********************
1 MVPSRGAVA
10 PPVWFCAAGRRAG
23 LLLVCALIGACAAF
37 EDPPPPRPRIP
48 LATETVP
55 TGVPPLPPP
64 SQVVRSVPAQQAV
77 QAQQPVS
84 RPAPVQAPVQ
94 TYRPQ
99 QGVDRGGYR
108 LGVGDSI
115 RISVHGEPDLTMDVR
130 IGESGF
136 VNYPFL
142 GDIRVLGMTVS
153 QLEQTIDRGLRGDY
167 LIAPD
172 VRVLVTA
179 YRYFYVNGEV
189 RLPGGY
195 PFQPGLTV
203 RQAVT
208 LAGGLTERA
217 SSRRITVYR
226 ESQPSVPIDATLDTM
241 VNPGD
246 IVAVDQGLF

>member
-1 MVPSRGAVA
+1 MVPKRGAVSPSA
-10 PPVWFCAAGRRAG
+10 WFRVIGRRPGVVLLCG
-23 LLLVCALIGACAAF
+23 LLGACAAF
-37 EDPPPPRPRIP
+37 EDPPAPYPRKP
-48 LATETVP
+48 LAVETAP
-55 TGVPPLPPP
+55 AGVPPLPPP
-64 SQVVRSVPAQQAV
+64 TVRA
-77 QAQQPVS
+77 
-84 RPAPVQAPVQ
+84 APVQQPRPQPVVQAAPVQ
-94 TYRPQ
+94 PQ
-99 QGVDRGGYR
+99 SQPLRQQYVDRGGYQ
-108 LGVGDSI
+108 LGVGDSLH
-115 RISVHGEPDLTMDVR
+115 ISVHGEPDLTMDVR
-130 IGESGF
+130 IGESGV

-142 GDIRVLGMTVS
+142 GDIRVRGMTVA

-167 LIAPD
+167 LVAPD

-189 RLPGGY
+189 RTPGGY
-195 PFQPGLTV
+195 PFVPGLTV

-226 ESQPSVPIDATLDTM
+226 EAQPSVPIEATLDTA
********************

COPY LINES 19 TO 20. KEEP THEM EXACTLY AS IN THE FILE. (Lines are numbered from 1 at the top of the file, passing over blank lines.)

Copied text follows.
172 VRVLVTA
179 YRYFYVNGEV